DNA Nanodevices

The work undertaken in this unit focuses on developing diagnostic and therapeutic applications of nanomaterials constructed by methods such as DNA self-assembly and molecular programming. Founded in 2013 as a part of the Fraunhofer Attract program, the unit’s aim is to develop concrete DNA-based tools for research and biomedicine, as well as to investigate and exploit the underlying material properties of nanoparticles built from DNA and composites. One aspect centers on the ability of DNA-based templates to serve as precise guides for the nanometer-scale arrangement of basic components for biosensors and nanocircuitry. Additionally, the unit develops functional platforms from DNA and other materials for the efficient transport of molecules in vitro and in vivo. Mechanical properties of DNA platforms as well as emergent properties from composites are also examined as possible instruments to increase the functional nature of hybrid materials.

DNA self-assembly and molecular programming

Currently, the most advanced method for the programmed assembly of nanometer-sized objects with well-controlled shapes and surface features uses DNA hybridization. Techniques like the DNA origami method or DNA “bricks” use the simple rules of complementary base pairing and placement of branched “Holliday” junctions between three or more DNA strands to generate complex two- and three-dimensional shapes. This enables DNA to serve as a highly programmable structural building block while stepping outside of the role of being the blueprint for cellular structure. Computer-assisted tools such as caDNAno and newly developed techniques for lab desk automation facilitate the rapid and precise creation of objects of virtually any shape on the nanometer scale.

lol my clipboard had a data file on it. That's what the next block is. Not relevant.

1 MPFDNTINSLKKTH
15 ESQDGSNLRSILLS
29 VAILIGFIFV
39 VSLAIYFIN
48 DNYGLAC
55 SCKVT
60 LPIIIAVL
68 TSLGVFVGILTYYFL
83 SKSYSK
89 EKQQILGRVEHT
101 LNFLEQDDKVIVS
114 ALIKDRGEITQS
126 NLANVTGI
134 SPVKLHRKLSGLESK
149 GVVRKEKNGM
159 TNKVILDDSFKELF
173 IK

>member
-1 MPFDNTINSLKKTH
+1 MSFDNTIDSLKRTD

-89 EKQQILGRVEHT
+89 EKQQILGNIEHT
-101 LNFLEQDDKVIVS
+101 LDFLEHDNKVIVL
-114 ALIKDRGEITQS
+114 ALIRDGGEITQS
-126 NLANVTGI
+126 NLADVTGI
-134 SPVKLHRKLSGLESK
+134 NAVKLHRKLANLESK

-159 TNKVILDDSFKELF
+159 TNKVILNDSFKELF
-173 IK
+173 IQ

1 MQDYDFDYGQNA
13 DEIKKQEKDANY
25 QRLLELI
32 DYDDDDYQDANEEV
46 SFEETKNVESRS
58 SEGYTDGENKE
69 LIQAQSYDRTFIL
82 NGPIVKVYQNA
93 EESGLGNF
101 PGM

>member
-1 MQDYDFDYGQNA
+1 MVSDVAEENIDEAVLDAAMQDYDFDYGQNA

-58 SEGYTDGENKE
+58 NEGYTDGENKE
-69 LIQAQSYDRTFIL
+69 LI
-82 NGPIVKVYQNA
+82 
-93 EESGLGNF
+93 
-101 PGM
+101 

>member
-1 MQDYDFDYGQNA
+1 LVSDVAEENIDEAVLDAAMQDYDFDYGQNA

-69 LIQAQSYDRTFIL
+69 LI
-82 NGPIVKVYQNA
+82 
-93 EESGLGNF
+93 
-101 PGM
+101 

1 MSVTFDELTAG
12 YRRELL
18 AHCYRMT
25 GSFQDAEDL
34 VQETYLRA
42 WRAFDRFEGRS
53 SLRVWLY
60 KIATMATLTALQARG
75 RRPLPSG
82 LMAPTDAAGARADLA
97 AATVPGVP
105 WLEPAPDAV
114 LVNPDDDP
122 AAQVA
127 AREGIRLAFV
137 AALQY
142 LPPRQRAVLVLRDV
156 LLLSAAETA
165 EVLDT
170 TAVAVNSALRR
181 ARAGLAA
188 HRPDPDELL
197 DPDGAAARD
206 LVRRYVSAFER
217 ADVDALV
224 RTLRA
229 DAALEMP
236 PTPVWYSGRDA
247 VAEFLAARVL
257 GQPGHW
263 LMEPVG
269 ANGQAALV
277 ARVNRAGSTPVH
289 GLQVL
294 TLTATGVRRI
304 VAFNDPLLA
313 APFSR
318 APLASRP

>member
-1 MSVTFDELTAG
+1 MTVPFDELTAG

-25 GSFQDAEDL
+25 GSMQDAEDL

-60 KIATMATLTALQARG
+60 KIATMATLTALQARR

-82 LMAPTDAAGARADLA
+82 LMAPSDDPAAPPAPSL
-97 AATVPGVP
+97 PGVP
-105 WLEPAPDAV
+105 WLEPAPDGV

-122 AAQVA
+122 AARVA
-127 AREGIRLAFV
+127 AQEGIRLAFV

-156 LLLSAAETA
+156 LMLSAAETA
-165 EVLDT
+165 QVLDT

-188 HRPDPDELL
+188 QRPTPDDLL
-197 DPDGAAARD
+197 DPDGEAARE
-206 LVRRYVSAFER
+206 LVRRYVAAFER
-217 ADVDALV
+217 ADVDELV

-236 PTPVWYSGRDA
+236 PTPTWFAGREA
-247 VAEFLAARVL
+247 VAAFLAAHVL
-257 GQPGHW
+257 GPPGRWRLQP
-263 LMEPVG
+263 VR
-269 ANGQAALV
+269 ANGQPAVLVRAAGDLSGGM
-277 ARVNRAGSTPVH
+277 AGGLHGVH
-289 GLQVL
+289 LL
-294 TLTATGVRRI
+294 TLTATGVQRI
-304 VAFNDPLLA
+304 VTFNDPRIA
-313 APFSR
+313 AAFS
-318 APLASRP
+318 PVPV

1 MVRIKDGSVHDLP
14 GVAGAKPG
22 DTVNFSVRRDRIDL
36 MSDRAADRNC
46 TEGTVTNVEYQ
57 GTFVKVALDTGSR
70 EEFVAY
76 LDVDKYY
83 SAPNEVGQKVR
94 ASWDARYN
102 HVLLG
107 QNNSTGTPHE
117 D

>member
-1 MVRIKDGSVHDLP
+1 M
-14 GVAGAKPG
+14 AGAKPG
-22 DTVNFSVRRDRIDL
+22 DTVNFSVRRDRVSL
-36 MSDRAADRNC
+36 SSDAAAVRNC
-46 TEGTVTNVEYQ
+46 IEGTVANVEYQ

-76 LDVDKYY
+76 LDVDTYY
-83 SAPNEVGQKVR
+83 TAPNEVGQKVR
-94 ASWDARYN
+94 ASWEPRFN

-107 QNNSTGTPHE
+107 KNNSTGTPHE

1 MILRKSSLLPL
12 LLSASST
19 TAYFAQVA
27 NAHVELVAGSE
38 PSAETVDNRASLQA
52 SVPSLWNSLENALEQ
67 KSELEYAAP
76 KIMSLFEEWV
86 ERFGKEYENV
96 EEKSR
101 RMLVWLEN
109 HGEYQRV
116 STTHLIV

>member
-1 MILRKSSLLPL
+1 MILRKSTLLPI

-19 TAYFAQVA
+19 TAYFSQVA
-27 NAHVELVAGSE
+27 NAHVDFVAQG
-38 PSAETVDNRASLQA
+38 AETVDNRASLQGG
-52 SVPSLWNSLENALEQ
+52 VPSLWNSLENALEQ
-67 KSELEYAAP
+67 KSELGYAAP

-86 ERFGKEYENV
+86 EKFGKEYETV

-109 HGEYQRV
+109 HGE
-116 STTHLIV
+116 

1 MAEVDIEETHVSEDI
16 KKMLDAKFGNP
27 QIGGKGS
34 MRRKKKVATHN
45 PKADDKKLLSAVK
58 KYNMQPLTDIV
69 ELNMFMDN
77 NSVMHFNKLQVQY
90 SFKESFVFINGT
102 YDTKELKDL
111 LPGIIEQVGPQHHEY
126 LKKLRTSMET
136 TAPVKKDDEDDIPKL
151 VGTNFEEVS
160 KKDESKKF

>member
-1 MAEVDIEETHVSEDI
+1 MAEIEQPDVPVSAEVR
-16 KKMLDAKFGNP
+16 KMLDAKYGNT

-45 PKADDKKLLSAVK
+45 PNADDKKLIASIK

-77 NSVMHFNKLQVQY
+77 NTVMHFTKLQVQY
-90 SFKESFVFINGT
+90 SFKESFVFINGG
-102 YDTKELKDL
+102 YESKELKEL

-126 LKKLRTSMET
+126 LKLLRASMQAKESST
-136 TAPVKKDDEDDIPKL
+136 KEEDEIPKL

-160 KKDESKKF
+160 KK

Atomic Force Microscopy

Atomic Force Microscopy (AFM) is a tool for gaining precise structural and mechanical information about materials on a molecular scale. By scanning materials with a sharp tip just a few atoms in width, structural features can be resolved down to nanometer resolution. Furthermore, AFM-based force spectroscopy also allows the measurement of forces down to single piconewtons, and the local elastic properties of biological materials such as gels, cells and many more.

Pinpointed stimulation of EphA2 receptors via DNA-templated oligovalence

Receptor clusters are formed by the peptide-coupled DNA trimers binding to EphA2 receptors (green). This leads to the autophosphorylation and activation of tumor-suppressing signaling pathways
© Fraunhofer IZI

Receptor clusters are formed by the peptide-coupled DNA trimers binding to EphA2 receptors (green). This leads to the autophosphorylation and activation of tumor-suppressing signaling pathways.